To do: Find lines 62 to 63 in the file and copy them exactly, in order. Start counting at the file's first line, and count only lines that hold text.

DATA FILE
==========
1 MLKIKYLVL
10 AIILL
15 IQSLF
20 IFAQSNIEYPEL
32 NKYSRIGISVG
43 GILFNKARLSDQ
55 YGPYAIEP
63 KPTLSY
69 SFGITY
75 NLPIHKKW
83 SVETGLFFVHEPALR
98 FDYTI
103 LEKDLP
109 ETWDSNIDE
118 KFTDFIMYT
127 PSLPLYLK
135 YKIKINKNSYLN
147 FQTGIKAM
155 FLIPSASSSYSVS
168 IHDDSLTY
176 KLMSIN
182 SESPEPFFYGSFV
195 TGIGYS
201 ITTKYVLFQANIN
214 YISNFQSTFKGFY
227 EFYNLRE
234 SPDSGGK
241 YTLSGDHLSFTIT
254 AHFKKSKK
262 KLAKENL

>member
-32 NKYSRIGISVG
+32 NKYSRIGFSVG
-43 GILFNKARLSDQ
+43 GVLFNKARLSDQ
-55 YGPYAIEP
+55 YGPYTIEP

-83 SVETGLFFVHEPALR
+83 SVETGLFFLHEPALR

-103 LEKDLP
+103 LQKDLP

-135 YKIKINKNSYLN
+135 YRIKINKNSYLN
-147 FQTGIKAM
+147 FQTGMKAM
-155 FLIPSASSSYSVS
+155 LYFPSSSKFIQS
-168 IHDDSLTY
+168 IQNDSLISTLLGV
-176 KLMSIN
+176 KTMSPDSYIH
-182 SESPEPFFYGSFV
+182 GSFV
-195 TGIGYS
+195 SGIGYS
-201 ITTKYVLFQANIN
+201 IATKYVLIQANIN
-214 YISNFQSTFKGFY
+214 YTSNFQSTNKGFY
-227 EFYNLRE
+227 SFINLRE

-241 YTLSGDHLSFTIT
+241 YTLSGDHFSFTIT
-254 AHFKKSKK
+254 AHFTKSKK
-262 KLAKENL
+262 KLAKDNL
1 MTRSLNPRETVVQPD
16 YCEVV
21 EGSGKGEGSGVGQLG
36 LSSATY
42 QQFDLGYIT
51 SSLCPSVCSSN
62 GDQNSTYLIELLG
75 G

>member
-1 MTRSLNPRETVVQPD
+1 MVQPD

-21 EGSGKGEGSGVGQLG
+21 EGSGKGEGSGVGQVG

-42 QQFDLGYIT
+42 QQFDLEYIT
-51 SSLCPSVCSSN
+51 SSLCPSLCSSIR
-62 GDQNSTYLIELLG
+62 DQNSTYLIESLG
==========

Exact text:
-241 YTLSGDHLSFTIT
+241 YTLSGDHFSFTIT